One of the most common use cases of automation is within the manufacturing industry, in which equipment, programs, and robotics are utilised specifically to streamline the production process. The ultimate goal of automation is to increase production volume, reduce unit cost, or often both. Most manufacturing companies can find benefits in one or more of these types of automation – fixed, programmable, and flexible.
Here we discuss the three types of automation and their characteristics to help you gain insights and decide which ones are most suitable for your production processes.
Also known as ‘hard automation,’ fixed automation describes an automated production facility in which the sequence of processing, or assembly, operations is fixed by the equipment configuration. Although the operations within the sequence tend to be simple, the integration and coordination of many operations into a single piece of equipment renders it to be complex and not easily altered, therefore it is most suitable for product specialisation in which the programs are not intended to be frequently changed.
For custom-engineered products, the initial investment may be considered to be higher than the other types of automation machinery. However, when utilised for the production of goods with very high demand rates and volumes, the unit cost is attractive compared to alternative methods of production. Examples of fixed automation systems include automated assembly machines, chemical manufacturing processes, material handling conveyor systems, paint and coating automation processes, and machining transfer lines.
Unlike fixed automation, programmable automation describes the process in which products are made in batches, where reprogramming of the production equipment is required to accommodate the new product style of the next batch. This renders it more flexible and facilitating than fixed automation. Due to their lower production rates and higher adaptability, programmable automation machinery is mostly used for low to medium volume production of different products between batches.
To produce a new set of different products, the system and the physical setup of the machinery must be reprogrammed and changed over, which takes time and results in a period of nonproductivity followed by each production run before a new batch. Numerically controlled machine tools and industrial robots are good examples of programmed automation.
Acting as an extension of programmable automation, flexible automation solves the problem of changeover time and lost production time. This is made possible by the limited number of product varieties when compared to programmable automation. The reprogramming of the equipment in flexible automation is done offline on another computer system, which then will be transmitted to the automated production system.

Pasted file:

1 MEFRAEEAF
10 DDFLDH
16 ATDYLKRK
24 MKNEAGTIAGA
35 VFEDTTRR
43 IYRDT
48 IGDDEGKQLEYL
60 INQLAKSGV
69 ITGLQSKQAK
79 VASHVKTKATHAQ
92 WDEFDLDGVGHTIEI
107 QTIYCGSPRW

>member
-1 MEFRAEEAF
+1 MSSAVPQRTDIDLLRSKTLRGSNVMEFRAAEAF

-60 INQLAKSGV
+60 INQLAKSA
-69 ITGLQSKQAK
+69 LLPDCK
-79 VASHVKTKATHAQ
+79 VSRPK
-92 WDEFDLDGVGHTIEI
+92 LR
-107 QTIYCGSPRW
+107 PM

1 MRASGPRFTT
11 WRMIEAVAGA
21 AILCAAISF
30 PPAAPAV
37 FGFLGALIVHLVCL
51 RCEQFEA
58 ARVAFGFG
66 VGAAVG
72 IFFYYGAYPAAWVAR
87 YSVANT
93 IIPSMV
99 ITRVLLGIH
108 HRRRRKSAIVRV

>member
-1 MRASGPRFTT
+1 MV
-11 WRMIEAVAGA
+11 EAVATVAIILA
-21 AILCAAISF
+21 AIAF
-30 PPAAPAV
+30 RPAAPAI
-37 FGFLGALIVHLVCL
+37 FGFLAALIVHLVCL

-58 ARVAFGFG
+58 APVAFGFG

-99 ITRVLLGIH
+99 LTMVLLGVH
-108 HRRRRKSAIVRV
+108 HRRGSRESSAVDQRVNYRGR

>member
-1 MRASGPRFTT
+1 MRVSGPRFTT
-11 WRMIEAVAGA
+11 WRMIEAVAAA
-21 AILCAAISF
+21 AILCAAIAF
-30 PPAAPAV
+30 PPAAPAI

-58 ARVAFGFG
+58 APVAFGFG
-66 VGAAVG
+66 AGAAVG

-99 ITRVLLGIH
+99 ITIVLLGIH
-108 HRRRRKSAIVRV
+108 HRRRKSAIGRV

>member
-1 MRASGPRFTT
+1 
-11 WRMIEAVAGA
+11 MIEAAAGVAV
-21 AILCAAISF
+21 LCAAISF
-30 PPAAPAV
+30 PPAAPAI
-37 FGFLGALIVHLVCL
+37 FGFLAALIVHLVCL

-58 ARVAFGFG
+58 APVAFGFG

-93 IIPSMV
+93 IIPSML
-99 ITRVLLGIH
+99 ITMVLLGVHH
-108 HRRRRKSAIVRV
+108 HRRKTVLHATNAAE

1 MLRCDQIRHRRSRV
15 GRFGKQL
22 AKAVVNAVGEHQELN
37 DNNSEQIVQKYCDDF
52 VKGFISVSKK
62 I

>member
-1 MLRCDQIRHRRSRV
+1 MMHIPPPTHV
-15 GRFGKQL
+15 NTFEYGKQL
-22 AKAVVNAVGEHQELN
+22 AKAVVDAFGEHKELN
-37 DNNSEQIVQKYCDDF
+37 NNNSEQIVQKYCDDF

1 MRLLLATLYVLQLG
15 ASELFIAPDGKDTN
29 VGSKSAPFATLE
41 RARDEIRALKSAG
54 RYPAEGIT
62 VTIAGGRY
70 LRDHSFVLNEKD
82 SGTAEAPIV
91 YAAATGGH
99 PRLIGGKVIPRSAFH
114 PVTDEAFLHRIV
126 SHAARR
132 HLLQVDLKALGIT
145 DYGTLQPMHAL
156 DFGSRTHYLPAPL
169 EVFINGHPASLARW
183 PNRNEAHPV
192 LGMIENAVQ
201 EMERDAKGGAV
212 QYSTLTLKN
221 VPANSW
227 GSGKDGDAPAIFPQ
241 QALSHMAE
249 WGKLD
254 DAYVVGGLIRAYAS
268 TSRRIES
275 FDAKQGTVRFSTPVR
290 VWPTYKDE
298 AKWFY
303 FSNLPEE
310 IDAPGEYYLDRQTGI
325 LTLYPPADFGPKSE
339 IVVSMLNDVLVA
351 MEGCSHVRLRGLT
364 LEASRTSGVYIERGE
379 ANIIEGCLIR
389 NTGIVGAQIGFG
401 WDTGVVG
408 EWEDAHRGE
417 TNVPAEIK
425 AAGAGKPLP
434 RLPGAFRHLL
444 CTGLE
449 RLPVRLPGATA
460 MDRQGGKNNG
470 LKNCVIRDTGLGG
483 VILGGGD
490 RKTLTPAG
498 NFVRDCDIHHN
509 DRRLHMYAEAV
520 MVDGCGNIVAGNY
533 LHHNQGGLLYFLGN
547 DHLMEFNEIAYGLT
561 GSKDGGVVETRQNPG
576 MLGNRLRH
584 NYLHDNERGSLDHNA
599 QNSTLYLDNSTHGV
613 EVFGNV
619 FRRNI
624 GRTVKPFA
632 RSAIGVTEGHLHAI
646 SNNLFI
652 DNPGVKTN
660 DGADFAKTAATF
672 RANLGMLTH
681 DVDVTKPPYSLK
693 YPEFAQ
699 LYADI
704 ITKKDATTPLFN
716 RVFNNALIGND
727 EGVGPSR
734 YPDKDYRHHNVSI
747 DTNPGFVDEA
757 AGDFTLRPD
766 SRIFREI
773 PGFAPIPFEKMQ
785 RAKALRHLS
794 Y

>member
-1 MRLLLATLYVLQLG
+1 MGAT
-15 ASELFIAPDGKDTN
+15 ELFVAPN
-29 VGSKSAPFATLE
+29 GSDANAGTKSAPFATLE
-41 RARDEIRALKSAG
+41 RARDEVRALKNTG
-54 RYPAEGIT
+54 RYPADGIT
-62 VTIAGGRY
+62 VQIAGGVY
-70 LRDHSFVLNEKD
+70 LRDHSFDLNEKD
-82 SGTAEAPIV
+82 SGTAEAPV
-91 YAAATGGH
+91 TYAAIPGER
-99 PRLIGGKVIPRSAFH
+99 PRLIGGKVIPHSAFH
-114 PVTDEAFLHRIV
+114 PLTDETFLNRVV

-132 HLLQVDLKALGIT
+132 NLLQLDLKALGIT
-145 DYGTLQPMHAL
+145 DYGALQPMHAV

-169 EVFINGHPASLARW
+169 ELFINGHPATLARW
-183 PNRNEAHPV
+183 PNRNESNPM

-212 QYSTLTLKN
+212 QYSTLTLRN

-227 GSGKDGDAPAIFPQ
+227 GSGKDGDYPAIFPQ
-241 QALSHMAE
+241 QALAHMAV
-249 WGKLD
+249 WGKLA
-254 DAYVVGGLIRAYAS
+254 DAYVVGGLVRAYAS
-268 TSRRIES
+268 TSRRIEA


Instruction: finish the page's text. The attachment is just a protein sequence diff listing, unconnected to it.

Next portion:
Therefore, the time required to input the program of the next product does not interfere with current production. Physical setup changes are made offline and are moved into place simultaneously as the next production line starts. Pallet fixtures play an important role in holding the parts and moving them into position at the workplace. Due to the variety of parts needed to make seamless transitions with no downtime, the product variety produced by flexible automation machinery is limited when compared to programmable automation systems.
Each type of automation poses its strengths and weaknesses. If your business is looking for specialised production systems that allow for the highest levels of production volume, the fixed automation system is capable to fulfill that requirement. However, if your business prioritises the most product variety and can tolerate production downtime, then a programmable automation system would be best. The middle ground would be the flexible automation system, where there is no downtime, but production volume and product variety sits in the middle of the range.
At Aurora Process, we can help you identify the potential for improvement, cost reduction, and increased productivity with automated packaging equipment. We are specialists in end-of-line machinery automation & robotics, pallet automation systems, and other packaging automation implementations, who have worked closely with a variety of clients and industries – including grain & seed, food & dairy, growers, stock-feed, fertiliser, and cement manufacturers. Get in touch with us today to book your free on-site consultation.